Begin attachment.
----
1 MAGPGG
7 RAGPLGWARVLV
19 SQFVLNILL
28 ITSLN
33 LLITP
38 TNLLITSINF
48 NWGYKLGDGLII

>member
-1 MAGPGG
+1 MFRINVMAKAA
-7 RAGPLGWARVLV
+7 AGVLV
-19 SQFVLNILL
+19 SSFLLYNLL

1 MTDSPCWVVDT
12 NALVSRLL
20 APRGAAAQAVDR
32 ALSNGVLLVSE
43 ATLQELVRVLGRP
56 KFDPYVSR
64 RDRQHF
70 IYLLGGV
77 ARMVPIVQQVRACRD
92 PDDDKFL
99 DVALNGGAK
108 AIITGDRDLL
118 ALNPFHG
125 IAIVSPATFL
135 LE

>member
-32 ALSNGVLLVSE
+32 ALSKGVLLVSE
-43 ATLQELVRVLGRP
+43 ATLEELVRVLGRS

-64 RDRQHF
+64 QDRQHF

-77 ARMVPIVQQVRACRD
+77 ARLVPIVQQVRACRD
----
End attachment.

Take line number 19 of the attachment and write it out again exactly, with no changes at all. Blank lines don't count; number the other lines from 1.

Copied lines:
43 ATLQELVRVLGRP